One complication with analyzing cilia function in adult neuronal physiology is that in both mutant mouse models and human ciliopathy patients there are neuronal development phenotypes and clinical features arising from congenital loss of cilia function. For example Bbs4 knockout mice display neuronal defects in a region specific manner. The work by Agassandian showed a loss of ACIII staining in specific brain regions such as the hippocampus and amygdala but not in other regions [26]. This led the authors to suggest that perhaps defects in cilia of these brain regions result in some of the neuropathological deficits associated with BBS. Interestingly, earlier work by the same group showed in the arcuate nucleus of the hypothalamus of Bbs2 and Bbs6 knockout mice that there was a significant loss of proopiomelanocortin neurons [27]. However, neuronal loss was not proposed to be the cause of the obesity phenotype in these mice. These studies using congenital mouse ciliopathy models indicate the importance of conditional approaches to address roles for cilia in specific CNS regions.

One study looking at neuronal cilia function using conditional alleles in the CNS comes from work by Amador-Arjona et al. [28]. In this work the authors analyze cilia in the CNS after development using a conditional allele of Intraflagellar transport protein 20. However, one concern from this study is that the Cre line used would result in cilia loss in all GFAP expressing cells and descendants, including astrocytes, oligodendrocytes and neurons and thus specific claims about neuronal cilia are limited. In agreement with the work presented here using an Emx1-Cre to ablate cilia on neurons these authors also observed a novel object recognition phenotype.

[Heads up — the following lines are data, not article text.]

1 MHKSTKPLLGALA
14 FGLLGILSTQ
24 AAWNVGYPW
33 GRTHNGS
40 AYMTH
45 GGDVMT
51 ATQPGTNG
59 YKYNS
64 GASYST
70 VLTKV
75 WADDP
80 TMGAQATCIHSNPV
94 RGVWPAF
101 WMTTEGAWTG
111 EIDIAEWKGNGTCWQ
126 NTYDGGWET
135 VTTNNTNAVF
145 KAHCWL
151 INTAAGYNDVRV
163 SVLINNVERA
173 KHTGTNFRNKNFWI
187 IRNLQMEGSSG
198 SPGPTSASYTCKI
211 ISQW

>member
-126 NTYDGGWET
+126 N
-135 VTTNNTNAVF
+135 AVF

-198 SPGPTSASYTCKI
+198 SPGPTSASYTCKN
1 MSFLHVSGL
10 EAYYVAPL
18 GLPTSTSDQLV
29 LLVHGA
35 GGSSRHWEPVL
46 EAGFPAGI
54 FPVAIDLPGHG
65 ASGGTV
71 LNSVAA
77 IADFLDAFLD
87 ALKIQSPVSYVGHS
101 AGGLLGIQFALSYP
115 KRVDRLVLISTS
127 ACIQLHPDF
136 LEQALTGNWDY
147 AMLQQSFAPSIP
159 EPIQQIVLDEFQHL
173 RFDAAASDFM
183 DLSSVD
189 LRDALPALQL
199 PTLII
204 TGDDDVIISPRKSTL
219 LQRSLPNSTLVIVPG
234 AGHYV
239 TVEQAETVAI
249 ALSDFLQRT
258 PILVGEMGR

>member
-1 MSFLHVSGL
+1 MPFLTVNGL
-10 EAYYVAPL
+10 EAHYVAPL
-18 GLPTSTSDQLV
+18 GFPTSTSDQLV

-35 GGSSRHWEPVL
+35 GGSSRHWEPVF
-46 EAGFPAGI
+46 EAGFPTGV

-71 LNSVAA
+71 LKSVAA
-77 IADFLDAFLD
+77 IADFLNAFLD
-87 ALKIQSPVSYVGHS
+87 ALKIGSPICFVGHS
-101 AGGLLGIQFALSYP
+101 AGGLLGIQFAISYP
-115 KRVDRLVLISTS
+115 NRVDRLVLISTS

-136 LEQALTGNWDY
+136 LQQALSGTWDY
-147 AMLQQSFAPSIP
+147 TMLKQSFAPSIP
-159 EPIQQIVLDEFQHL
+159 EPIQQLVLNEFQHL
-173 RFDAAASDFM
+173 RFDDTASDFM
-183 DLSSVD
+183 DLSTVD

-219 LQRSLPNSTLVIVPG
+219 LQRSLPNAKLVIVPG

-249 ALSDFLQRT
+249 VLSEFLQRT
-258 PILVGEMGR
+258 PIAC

In our cre reporter analysis and cilia immunofluorescence indicate prominent and specific Cre expression in both the cortex and hippocampus. It is interesting to note that in the Emx1-Cre Ift88Δ/Δ mutants the dentate gyrus has noticeably less cilia than its control counterpart, yet some cilia are still present. It is possible that these remaining cilia are simply derived from cells that do not express Emx1 or that there is a degree of incomplete expression of the Cre in these regions of the brain. In fact there are certain populations of neurons such as the cortical GABAergic lineage which have been shown not to express Emx1 [29]. Another possible reason for these remaining cilia in the dentate is that the adult neurogenic niche in the sub-granular zone remains intact in this Emx1-Cre conditional approach, which may populate the hippocampus with ciliated neurons [30]. It is enticing to hypothesize that these cilia in the mutant dentate gyrus are allowing mice to perform normally in a spatial memory paradigm such as the MWM. Perhaps the near complete loss of cilia in other regions of the hippocampus is enough to show deficits in both the aversive and recognition memory tasks of fear conditioning and novel object recognition. It is also of note that the mutant olfactory bulb showed Cre induction but also remains somewhat ciliated. This observation is also in line with the possibility that adult neurogenesis in this model is intact, particularly the sub-ventricular zone adult neurogenic niche. Interestingly, mutant mice do not have overt changes in olfaction as they are capable of finding hidden food in the same amount of time as controls (data not shown). It is unclear if the adult neural precursors in our model have been affected and future studies will focus specifically on how cilia perturbation may alter the process of adult neurogenesis.